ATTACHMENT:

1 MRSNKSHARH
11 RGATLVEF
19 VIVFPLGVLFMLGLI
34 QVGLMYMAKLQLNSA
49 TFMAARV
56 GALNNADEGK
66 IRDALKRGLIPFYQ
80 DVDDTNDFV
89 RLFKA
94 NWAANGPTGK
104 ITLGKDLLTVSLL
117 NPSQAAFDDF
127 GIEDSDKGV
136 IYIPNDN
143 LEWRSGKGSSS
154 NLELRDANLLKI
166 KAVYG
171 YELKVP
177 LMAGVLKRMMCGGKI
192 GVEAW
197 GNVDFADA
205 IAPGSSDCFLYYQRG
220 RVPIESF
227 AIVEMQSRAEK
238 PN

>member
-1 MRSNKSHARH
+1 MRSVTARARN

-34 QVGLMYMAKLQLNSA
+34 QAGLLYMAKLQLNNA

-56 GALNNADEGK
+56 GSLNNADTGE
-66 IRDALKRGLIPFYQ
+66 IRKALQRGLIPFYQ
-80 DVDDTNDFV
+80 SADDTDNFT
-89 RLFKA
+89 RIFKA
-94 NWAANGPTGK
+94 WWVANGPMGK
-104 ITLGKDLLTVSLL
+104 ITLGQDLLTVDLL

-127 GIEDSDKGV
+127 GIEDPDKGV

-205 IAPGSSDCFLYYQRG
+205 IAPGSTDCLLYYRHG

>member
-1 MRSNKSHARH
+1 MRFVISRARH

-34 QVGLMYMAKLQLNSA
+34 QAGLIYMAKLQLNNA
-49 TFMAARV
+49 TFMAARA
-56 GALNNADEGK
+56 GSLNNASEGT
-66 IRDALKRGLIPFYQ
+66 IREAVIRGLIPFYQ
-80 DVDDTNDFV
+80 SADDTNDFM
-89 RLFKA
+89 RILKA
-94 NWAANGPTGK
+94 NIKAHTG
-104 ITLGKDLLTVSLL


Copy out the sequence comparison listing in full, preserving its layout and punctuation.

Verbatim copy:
1 MRSNKSHARH
11 RGATLVEF
19 VIVFPLGVLFMLGLI
34 QVGLMYMAKLQLNSA
49 TFMAARV
56 GALNNADEGK
66 IRDALKRGLIPFYQ
80 DVDDTNDFV
89 RLFKA
94 NWAANGPTGK
104 ITLGKDLLTVSLL
117 NPSQAAFDDF
127 GIEDSDKGV
136 IYIPNDN
143 LEWRSGKGSSS
154 NLELRDANLLKI
166 KAVYG
171 YELKVP
177 LMAGVLKRMMCGGKI
192 GVEAW
197 GNVDFADA
205 IAPGSSDCFLYYQRG
220 RVPIESF
227 AIVEMQSRAEK
238 PN

>member
-1 MRSNKSHARH
+1 MRSVTARARN

-34 QVGLMYMAKLQLNSA
+34 QAGLLYMAKLQLNNA

-56 GALNNADEGK
+56 GSLNNADTGE
-66 IRDALKRGLIPFYQ
+66 IRKALQRGLIPFYQ
-80 DVDDTNDFV
+80 SADDTDNFT
-89 RLFKA
+89 RIFKA
-94 NWAANGPTGK
+94 WWVANGPMGK
-104 ITLGKDLLTVSLL
+104 ITLGQDLLTVDLL

-127 GIEDSDKGV
+127 GIEDPDKGV

-205 IAPGSSDCFLYYQRG
+205 IAPGSTDCLLYYRHG

>member
-1 MRSNKSHARH
+1 MRFVISRARH

-34 QVGLMYMAKLQLNSA
+34 QAGLIYMAKLQLNNA
-49 TFMAARV
+49 TFMAARA
-56 GALNNADEGK
+56 GSLNNASEGT
-66 IRDALKRGLIPFYQ
+66 IREAVIRGLIPFYQ
-80 DVDDTNDFV
+80 SADDTNDFM
-89 RLFKA
+89 RILKA
-94 NWAANGPTGK
+94 NIKAHTG
-104 ITLGKDLLTVSLL